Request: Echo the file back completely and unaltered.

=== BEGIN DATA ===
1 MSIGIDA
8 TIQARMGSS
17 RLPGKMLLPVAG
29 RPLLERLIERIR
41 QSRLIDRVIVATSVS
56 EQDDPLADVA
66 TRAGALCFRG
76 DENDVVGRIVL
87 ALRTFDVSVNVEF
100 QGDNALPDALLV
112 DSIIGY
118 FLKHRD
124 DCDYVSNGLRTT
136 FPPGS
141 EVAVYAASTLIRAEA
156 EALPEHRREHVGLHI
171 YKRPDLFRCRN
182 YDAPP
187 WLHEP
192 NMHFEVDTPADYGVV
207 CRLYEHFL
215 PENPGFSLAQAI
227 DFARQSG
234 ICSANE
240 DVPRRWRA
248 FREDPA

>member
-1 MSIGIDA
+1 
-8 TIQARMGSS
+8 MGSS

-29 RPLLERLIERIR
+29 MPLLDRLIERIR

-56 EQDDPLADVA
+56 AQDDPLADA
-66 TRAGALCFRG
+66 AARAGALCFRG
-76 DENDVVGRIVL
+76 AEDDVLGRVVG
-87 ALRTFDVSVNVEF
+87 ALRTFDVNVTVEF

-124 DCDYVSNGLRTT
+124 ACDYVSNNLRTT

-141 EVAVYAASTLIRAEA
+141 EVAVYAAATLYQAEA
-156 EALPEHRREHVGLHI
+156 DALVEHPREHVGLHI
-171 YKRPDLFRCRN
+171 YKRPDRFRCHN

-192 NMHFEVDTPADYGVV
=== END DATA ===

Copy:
1 MSIGIDA
8 TIQARMGSS
17 RLPGKMLLPVAG
29 RPLLERLIERIR
41 QSRLIDRVIVATSVS
56 EQDDPLADVA
66 TRAGALCFRG
76 DENDVVGRIVL
87 ALRTFDVSVNVEF
100 QGDNALPDALLV
112 DSIIGY
118 FLKHRD
124 DCDYVSNGLRTT
136 FPPGS
141 EVAVYAASTLIRAEA
156 EALPEHRREHVGLHI
171 YKRPDLFRCRN
182 YDAPP
187 WLHEP
192 NMHFEVDTPADYGVV
207 CRLYEHFL
215 PENPGFSLAQAI
227 DFARQSG
234 ICSANE
240 DVPRRWRA
248 FREDPA

>member
-1 MSIGIDA
+1 
-8 TIQARMGSS
+8 MGSS

-29 RPLLERLIERIR
+29 MPLLDRLIERIR

-56 EQDDPLADVA
+56 AQDDPLADA
-66 TRAGALCFRG
+66 AARAGALCFRG
-76 DENDVVGRIVL
+76 AEDDVLGRVVG
-87 ALRTFDVSVNVEF
+87 ALRTFDVNVTVEF

-124 DCDYVSNGLRTT
+124 ACDYVSNNLRTT

-141 EVAVYAASTLIRAEA
+141 EVAVYAAATLYQAEA
-156 EALPEHRREHVGLHI
+156 DALVEHPREHVGLHI
-171 YKRPDLFRCRN
+171 YKRPDRFRCHN

-192 NMHFEVDTPADYGVV